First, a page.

The main purpose of the Authorised Prescriber legislation is to allow Australian medical practitioners to use drugs that are available in other countries but not currently licensed in Australia. The drugs are for a patient or patients, exclusively within the practice of the applicant, whose clinical condition would benefit from the drug. Before making the actual application, a practitioner must obtain the approval of the ethics committee of either a hospital in which he or she works or a professional college — this approval is of the practitioner’s suitability to prescribe the particular drug, rather than of the evidence for use of the drug itself.
Having obtained ethics committee approval, the practitioner, in making the application to the TGA, must include evidence for the safety and effectiveness of the drug, as well as detailed protocols for its use, copies of information to be supplied to patients, and details of consent procedures. TGA approval is conditional upon ongoing audit by the ethics committee of the use of the drug and regular reporting to the TGA.1 The TGA legislation limits all drugs administered by Authorised Prescribers to clinical indications that are “life-threatening or otherwise serious”.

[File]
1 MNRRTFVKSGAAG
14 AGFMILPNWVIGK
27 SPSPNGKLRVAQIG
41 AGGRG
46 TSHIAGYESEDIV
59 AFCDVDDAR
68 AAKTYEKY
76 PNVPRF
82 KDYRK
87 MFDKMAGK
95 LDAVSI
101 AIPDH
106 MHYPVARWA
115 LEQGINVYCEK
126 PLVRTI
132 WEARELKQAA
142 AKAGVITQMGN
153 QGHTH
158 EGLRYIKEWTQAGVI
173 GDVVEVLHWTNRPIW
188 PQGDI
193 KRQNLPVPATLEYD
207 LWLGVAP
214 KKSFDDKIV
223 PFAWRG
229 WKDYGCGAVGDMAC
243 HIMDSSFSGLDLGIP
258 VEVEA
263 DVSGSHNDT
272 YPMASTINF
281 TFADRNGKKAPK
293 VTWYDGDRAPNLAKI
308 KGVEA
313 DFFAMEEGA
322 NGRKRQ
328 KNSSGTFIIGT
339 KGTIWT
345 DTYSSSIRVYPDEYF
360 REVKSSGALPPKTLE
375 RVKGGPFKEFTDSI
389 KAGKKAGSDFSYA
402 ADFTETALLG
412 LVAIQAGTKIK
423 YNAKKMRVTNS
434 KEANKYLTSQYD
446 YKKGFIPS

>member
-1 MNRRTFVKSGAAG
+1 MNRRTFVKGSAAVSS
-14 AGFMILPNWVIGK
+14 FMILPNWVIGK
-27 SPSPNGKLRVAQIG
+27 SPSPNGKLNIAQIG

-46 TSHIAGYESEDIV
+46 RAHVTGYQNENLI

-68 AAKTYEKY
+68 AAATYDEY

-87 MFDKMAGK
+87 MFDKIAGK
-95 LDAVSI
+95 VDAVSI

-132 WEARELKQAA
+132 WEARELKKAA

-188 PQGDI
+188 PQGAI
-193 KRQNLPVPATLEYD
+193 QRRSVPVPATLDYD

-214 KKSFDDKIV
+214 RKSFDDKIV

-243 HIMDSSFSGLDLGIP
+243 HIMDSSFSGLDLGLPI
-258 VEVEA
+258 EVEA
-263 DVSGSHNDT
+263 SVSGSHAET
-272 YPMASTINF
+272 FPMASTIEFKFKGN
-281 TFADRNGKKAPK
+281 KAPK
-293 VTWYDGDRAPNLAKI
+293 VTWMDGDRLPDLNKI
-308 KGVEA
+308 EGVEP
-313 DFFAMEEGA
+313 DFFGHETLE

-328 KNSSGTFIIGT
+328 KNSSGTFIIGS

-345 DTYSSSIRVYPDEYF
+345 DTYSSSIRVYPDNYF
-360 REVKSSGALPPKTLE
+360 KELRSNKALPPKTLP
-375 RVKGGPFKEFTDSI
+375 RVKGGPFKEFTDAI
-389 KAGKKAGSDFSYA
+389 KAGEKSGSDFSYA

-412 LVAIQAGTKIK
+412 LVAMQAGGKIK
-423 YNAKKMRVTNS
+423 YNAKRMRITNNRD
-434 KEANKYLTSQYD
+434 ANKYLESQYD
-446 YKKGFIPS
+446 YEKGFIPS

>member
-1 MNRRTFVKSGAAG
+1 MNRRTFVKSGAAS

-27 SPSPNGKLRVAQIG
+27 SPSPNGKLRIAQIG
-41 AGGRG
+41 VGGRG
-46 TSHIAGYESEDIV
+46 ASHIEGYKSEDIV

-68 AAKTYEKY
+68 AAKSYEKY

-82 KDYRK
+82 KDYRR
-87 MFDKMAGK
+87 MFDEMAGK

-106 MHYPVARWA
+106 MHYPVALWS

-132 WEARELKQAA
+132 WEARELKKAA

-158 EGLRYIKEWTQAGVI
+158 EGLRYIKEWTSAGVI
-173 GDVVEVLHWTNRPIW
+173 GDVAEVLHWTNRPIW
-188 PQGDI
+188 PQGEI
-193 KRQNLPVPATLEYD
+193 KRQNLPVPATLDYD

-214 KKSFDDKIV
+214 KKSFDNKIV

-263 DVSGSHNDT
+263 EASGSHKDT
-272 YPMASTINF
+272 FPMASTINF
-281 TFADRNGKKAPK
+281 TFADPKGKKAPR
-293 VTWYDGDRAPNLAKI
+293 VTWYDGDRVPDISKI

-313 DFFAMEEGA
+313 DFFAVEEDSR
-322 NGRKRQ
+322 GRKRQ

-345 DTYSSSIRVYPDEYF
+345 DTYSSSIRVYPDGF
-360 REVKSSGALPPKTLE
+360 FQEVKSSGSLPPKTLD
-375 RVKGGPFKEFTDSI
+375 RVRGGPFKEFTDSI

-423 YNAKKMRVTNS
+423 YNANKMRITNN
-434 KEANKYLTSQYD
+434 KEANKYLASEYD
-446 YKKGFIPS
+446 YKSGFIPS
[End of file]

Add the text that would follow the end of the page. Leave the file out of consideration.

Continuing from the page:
Approval of our suitability to administer the drug to appropriate patients resident in Cairns was obtained from the Cairns Base Hospital Ethics Committee. Cairns is a North Queensland city of 150 000 people, with an annual birth rate of 3000. Our application to the TGA included an evidence-based list of medical conditions that would be a threat to the life, or a major threat to the health, of a pregnant woman continuing with the pregnancy.1 Our application was specifically for permission to use mifepristone together with misoprostol for induced abortion at up to 9 weeks’ gestation, in accordance with the recommendations of the Royal College of Obstetricians and Gynaecologists (RCOG).2